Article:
Treasury prices rallied significantly after Obama announced that Lawrence Summers – former Treasury Secretary under President Bill Clinton withdrew himself from consideration for the position of Fed Chairman which will be available in Jan 2014. Market cheered after the announcement, as this withdrawal by the current front runner and rumored to be Obama’s favorite opened the door for Janet Yellen, current Vice Chairman and the next in line to take over Bernanke.
This also represent a huge change in sentiments. Previously, market was highly receptive of the choice of Summers vs Yellen, as Summers have always been seen as pro businesses (during his tenure under Clinton administration), and would be a good choice to continue the economic recovery efforts. Yellen on the other hand is perceived to be less dovish than her boss Bernanke, and hence if she had been sworn in, market was worried that she will hasten the closing of QE tap.
However all these have changed when QE tapering has been declared a certainty. After this announcement, Yellen’s political support within the Fed and beyond puts her in a much better position to steer Fed’s tapering timeline which has been drafted during Bernanke’s tenure, unlike Summers who does not have the same political clout as she does. Furthermore, with QE Tapering unavoidable, Summers’ pro business stance is moot and the market would prefer someone who can help to oversee the transition better, someone who is less combative and more amicable, someone who can fill the Bernanke shaped hole more closely rather than another person who is clearly a different mold altogether.
Truth be told, it is highly debatable who would have been a better Fed Chairman. Furthermore, there is no guarantee that Yellen will automatically be sworn in as President Obama nor any senior figure in Obama administration has worked with her before. But this point is moot currently because market has already made its choice. Nonetheless, there is the potential for huge disappointment in the next few months if Yellen is not nominated, or post Jan 2014 when she proves to be a less than spectacular Fed Chairperson.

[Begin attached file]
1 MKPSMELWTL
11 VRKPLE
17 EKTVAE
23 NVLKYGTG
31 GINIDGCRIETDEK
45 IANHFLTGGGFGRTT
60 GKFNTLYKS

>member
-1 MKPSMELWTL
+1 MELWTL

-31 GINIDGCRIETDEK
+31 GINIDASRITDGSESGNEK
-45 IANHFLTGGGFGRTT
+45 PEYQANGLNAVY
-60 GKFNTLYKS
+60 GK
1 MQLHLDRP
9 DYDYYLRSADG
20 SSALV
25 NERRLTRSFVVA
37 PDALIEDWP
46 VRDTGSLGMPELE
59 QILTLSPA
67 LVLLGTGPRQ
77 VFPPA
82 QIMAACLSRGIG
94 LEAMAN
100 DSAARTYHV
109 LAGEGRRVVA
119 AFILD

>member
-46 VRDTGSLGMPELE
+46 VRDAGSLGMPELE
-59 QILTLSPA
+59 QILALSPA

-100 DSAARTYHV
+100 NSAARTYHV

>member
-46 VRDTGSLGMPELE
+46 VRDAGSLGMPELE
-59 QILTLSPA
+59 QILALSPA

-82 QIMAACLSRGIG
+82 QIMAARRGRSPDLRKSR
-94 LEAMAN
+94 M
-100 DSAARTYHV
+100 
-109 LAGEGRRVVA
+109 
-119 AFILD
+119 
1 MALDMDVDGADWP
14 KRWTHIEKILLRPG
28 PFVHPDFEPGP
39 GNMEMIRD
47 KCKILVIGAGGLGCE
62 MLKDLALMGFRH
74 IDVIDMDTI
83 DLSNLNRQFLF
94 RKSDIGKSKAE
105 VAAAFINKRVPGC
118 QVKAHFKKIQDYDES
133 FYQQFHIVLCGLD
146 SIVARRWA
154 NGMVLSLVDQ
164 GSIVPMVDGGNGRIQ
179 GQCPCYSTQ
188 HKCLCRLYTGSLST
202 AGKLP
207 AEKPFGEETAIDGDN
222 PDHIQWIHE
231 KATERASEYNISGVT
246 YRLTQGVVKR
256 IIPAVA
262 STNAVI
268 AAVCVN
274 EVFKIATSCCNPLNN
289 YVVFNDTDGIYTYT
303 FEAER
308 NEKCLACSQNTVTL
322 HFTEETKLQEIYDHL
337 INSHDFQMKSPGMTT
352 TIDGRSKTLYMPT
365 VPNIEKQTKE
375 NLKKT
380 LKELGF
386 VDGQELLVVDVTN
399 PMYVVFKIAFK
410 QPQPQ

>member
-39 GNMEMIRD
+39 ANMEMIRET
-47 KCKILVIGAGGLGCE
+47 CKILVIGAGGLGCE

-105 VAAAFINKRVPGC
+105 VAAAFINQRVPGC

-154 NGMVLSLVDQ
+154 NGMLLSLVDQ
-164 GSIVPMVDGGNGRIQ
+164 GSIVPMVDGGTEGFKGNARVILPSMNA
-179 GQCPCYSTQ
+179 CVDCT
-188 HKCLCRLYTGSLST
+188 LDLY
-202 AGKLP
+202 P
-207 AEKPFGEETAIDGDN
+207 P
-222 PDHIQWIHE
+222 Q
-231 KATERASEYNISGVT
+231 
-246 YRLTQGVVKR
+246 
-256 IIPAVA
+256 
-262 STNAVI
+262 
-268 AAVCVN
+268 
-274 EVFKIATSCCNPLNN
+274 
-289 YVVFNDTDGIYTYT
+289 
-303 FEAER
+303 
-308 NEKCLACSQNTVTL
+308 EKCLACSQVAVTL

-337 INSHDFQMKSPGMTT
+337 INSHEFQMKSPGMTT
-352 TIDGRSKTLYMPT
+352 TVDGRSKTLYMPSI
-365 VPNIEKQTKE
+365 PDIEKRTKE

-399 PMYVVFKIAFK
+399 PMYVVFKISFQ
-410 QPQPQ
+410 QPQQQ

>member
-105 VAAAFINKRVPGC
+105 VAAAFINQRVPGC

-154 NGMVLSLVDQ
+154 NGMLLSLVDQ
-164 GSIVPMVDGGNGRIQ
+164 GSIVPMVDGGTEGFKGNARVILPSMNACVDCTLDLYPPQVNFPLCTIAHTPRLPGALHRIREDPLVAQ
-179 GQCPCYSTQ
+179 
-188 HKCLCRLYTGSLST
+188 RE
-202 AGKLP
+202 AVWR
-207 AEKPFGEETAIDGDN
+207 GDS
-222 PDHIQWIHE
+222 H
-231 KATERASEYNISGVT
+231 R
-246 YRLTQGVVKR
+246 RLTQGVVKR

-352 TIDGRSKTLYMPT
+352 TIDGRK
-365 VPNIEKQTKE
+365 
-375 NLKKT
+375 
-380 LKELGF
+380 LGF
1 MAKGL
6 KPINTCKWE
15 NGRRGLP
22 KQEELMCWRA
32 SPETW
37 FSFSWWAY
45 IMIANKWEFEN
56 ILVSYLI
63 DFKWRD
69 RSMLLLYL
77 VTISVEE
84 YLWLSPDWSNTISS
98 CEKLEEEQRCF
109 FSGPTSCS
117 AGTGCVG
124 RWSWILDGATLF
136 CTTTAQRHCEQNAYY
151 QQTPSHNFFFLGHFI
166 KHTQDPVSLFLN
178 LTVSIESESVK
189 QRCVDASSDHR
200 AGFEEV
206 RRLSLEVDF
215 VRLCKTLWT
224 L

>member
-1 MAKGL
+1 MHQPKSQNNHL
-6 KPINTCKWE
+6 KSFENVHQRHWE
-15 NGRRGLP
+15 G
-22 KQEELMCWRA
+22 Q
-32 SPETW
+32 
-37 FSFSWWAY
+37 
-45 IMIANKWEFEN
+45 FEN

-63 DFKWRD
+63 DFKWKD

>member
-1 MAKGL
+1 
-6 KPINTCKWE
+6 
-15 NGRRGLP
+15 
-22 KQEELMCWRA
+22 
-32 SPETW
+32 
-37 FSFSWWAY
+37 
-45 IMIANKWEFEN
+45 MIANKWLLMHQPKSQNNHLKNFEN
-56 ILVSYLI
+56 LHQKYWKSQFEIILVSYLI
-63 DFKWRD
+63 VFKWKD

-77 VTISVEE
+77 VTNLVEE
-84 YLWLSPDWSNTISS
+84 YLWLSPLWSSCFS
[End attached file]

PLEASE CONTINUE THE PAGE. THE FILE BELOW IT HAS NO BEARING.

Hence question marks will continue to remain for current rally. Considering that QE Tapering is still expected to continue, it is unlikely that this pop in 10Y prices will translate to a start of a longer-term bullish cycle. Furthermore, Stochastic suggest that we were already overbought before the sudden rally, hence impairing further short-term bullish movement.
This notion is also reflected on the Daily Chart where price will need to clear the 126.0 in order for longer term bullish recovery. But even then, 128.0 will provide yet another resistance level, hence making it hard for current bearish pressure to be banished. Stochastic readings suggest that a bullish cycle is ongoing right now, but do not be surprised to see readings turning lower from here as we’ve seen previous peaks forming here back in June and August.
Fundamentally, we need to realize that the huge decline from 134.5 from May is not due to Summers expected to be the Fed Chairman. Hence it is unreasonable to think that the removal of Summers from the nomination roll will be able to send Treasury prices up to its former heights. If we are to see a continued rally, the new Fed Chairman (Yellen or not) must announce further stimulus pressures or perhaps announce ceilings for treasury yields in order to see Treasury prices continuing rallying in the long run.
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